Lost in transportation

Students driving face hazardous winter conditions


This past Saturday night, Christian McCartney, a sophomore English major, skidded across three lanes of traffic on John James Audobon Parkway. He nearly crashed into another car before stopping on the shoulder of the road, facing oncoming traffic.

Buffalo’s notorious winters can be dangerous for students driving to class or back home for winter break. Although icy roads, visibility-reducing snowstorms and high winds endanger many students, UB works to keep students safe on campus. University Facilities mobilizes its “fleet of snow removal equipment” to keep UB’s roads, parking lots, sidewalks and plaza areas free of snow, according to John Hayes, the assistant director of Buildings and Grounds.

“The University does a good job on its roadways and generally they are in better condition than roads on surrounding highways,” said Gerald Schoenle, chief of the University Police Department, in an email. “However, in winter conditions all roads are challenging.”

Despite the serious threat posed by the winter, there has been no reported death of a UB student due to wintery conditions in the past 15 years. Still, once students leave campus, winter conditions can prove dangerous.

Schoenle warns student drivers to slow down, reminding them the maximum speed limit is for clear conditions only. He also advises students to take every precaution when driving in the snow including keeping a small shovel on hand and making sure tires are properly inflated.

Black ice, a virtually invisible layer of ice on the roads, is particularly dangerous for drivers.

In 2013, slippery pavement caused 52 deaths in New York – more than any other environmental factor, according to a DMV crash summary.

McCartney and other drivers faced ice accumulations of up to a few hundredths of an inch Saturday night. The National Weather Service issued a winter weather advisory because light snow and drizzle threatened to create slippery conditions.

Several other cars also skidded off John James Audubon Parkway that night, but no major accidents were reported, according to UPD. The police were on hand to assist other drivers.

A police officer checked up on McCartney and his friend twice, offering them advice on how to get their car out of the snow.

“The car had four wheel drive, but we still had to dig ourselves out for about 20 minutes,” McCartney said.

Alexa Bernstein, a senior speech and hearing major, experienced the brunt of upstate storms while driving home to Long Island at the beginning of winter break.

“I was on the thruway [when] it started snowing and I got caught in a really bad blizzard,” Bernstein said. “My car spun off the thruway into a snow bank.”

She was an hour or two outside of Syracuse, scared, alone and in “the middle of nowhere.”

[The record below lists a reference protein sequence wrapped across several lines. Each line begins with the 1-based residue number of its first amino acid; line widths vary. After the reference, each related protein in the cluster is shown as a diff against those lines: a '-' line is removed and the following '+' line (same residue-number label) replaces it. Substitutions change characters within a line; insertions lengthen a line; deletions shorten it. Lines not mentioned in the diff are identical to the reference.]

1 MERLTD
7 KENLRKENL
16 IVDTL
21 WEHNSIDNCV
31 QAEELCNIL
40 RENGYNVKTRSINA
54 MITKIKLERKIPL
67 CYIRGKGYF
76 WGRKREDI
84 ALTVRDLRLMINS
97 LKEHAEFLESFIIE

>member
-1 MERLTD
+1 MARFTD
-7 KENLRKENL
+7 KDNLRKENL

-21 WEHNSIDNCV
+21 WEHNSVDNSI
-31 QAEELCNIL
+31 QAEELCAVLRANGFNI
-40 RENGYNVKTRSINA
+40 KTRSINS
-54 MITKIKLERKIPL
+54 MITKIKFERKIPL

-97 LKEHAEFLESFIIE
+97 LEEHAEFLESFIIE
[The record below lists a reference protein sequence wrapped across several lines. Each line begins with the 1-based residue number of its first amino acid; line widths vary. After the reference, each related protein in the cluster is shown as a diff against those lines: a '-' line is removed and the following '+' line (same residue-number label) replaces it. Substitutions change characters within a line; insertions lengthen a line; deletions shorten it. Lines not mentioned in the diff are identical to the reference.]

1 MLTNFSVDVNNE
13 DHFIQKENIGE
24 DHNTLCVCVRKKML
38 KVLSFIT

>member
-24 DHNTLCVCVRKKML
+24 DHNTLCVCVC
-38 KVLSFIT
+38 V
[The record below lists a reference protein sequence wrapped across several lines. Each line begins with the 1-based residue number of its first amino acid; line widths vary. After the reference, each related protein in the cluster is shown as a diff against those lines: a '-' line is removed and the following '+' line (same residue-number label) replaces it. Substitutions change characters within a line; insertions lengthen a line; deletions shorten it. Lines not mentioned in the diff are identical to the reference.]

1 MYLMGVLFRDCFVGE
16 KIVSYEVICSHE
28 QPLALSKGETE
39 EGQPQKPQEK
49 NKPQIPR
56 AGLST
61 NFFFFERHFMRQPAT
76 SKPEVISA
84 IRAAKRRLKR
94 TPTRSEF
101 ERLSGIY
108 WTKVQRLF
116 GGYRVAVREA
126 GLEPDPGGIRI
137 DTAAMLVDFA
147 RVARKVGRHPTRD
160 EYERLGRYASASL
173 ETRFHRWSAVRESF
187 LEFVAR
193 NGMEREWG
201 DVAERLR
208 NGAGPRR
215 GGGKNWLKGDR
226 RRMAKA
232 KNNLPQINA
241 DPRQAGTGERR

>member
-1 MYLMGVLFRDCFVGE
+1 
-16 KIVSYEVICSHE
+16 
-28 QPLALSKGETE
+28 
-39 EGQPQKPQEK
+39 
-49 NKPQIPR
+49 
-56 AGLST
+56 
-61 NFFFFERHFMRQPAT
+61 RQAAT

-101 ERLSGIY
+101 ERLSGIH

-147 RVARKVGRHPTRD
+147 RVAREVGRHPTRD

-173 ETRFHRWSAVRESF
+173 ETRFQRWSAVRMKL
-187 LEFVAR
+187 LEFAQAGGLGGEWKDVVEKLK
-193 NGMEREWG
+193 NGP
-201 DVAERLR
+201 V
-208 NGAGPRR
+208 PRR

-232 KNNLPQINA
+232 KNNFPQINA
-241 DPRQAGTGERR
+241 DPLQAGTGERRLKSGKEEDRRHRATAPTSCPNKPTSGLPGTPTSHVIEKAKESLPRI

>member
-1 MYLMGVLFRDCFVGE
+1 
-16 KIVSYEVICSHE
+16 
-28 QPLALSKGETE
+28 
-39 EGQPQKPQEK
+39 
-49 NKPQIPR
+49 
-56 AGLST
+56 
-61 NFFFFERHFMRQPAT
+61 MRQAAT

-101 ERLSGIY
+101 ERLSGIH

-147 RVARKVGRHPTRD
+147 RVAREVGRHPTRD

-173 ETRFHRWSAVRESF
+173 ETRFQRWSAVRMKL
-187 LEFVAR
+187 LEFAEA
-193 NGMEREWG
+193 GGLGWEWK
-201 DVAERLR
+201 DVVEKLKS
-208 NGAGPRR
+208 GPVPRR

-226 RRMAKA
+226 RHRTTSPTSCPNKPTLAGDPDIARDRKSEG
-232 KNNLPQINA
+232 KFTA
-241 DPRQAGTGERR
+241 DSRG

Nearby, another driver, also stuck, was waiting for a tow truck to pull out his car. The driver helped Bernstein dig out her car and advised her to pull off the thruway because of the bad weather ahead. The driver helped Bernstein push her car off the thruway and shortly after getting her car driving on its own, she spun into another snow bank. Other drivers were able to help Bernstein push her car to a local gas station where she parked it overnight.

Bernstein then walked nearly half an hour through the blizzard to the nearest motel to spend the night.

The motel provided little solace – there was no lock on the door.

“I didn’t sleep the entire night,” Bernstein said. “I was so scared someone would come into my room at any moment.”

She spent the night playing games on her phone and checking in with her parents every hour.

In the morning, Bernstein started the trek back to her car. After spending 30 minutes clearing off the snow that accumulated on her car, she was able to start her drive back home. Bernstein was nervous she would spin out of control at any moment, but she made it safely back home to Long Island.

For students who are worried about driving in the snow, AAA provides some safe driving tips:

  • Accelerate and decelerate slowly. Don’t be in a hurry to drive.
  • Drive slowly. Everything takes longer on snow-covered roads.
  • Don’t stop if you can avoid it. If you can slow down enough to keep rolling until a traffic light changes, do it.
  • Don’t power up hills. Applying extra gas on snow-covered roads makes your wheels spin. Try to get a little inertia going before you reach the hill and let that carry you to the top. As you reach the crest of the hill, reduce your speed and proceed down hill as slowly as possible.
  • Don’t stop while going up a hill.
  • Stay home. If you really don’t have to go out, don’t.
  • If you become snow-bound, stay with your vehicle. It provides temporary shelter and makes it easier for rescuers to locate you. Don’t try to walk in a severe storm.
  • Have blankets, gloves, hats, food, water, and any needed medication in your vehicle.
  • Make sure the exhaust pipe isn’t clogged with snow, ice or mud. A blocked exhaust could cause deadly carbon monoxide gas to leak into the passenger compartment with the engine running.

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